Robinhood valuation hits $11.2B as Congressman looks for more regulation
Online brokerage sensation Robinhood is not only helping create some of the multi-billion-dollar companies out there as its trader community pushes into stocks like Tesla and Amazon – it is becoming one itself.
The Silicon Valley based Robinhood announced today that it has raised a further $200 million in Series G funding at a valuation of $11.2 billion from private/public crossover investor D1 Capital Partners – possibly hinting that Robinhood itself will soon be on its way to becoming a public company.
The announcement comes just a month after the company announced the closing of its Series F funding which raised $320 million for Robinhood at an $8.6 billion valuation. That computes to a more than 30% jump in valuation for Robinhood in just five weeks.
The company’s latest valuation is fairly close to the price that rival E*Trade is being acquired for by Morgan Stanley. That stock-for-stock deal, expected to close later this year, currently values E*Trade at just over $12 billion.
Robinhood stated that with this new funding it will continue to invest in improving its core product and customer experience. The company went on talk about educating traders, and increasing its customer service.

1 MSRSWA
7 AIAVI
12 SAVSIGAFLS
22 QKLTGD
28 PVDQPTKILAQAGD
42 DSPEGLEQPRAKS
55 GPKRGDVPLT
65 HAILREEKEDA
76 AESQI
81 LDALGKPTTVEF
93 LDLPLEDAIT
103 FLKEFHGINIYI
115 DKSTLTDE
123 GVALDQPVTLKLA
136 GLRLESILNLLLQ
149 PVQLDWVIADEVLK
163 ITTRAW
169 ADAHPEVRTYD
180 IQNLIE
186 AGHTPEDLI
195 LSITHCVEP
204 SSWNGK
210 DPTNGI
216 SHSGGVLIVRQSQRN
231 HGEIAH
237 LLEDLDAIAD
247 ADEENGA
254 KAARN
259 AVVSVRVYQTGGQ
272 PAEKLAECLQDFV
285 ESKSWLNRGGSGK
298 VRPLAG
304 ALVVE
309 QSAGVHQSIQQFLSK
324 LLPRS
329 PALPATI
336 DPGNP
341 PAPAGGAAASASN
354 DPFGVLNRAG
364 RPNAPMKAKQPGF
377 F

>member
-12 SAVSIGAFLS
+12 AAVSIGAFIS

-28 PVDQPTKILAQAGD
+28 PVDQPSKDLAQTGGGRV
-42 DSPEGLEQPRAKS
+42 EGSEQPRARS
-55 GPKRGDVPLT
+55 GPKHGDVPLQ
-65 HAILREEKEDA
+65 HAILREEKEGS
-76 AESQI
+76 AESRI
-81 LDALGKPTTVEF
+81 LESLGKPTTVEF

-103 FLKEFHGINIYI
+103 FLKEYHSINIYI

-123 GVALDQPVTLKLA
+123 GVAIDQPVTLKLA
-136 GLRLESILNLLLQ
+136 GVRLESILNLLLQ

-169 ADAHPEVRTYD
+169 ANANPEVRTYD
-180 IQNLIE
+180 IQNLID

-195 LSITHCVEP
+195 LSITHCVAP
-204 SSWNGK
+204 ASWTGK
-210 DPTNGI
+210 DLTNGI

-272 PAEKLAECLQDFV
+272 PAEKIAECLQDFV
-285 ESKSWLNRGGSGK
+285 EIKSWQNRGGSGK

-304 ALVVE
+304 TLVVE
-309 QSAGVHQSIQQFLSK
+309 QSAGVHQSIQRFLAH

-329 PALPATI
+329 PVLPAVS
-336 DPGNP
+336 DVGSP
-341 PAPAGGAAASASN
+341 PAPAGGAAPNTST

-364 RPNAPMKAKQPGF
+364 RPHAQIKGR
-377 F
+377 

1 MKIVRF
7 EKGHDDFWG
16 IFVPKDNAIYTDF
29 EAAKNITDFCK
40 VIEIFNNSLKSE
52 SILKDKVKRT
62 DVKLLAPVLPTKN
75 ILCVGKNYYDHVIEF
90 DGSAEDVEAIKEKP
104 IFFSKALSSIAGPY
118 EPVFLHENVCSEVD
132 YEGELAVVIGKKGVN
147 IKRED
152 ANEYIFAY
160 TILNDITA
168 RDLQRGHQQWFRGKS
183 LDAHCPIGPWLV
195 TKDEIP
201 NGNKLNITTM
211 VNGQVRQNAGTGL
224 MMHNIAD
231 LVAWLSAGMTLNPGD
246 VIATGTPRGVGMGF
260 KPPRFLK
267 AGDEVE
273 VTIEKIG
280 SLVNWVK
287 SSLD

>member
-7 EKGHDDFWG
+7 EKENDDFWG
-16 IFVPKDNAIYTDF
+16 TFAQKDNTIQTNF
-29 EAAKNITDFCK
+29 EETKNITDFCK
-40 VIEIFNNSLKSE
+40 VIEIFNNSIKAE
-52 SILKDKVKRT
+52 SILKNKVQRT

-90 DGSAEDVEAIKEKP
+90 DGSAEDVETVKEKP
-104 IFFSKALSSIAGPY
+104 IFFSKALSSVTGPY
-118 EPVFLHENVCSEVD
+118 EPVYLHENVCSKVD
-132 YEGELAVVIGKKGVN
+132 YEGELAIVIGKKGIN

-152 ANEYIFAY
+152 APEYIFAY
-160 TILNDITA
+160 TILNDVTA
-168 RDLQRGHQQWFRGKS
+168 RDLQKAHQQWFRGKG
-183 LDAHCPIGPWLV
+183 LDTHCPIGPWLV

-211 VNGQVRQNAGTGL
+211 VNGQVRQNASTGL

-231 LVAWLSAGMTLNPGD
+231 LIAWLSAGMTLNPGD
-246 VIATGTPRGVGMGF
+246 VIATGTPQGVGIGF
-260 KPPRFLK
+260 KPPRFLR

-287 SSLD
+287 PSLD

However the company is doing so amid an increasing amount of criticism. Robinhood has suffered a number of technology outages, and recently cancelled plans to expand to the UK so that it could (mainly) focus on fixing and improving its offering at home in the US.
And today, Democrat Congressman Sean Casten went on CNBC (see video below) which ran the banner “Unethical?” at the outset of the interview, discussing his views on fundamental problems with Robinhood and what regulators should be looking at in general. Congressman Casten stated that Robinhood’s business model is:
“fundamentally based on creating addictions, that is being presented to people as a way to generate wealth.”
He stated that the company (as well as a number of competitors) use behavioral techniques to get clients to “go a little bit farther”.
While he did note that he believed that Robinhood was operating fully within the letter of the law, he said that this fact highlights that regulators need to take a closer look at rules that are meant to protect investors. As an example he cited the large amount of leverage which is available to young, novice traders.
When asked by CNBC’s Kelly Evans about whether he might support a ban on Robinhood, Congressman Casten said that he will “punt” on that question, but that it comes back to regulators to look at new rules and “tightening up the law”.
Sean Casten is the representative in Congress for Illinois’s 6th congressional district, which includes the hometown of Robinhood trader Alex Kearns who committed suicide in June after seeing a negative balance of over $730,000 in his account.
The CNBC interview with Congressman Casten can be seen here: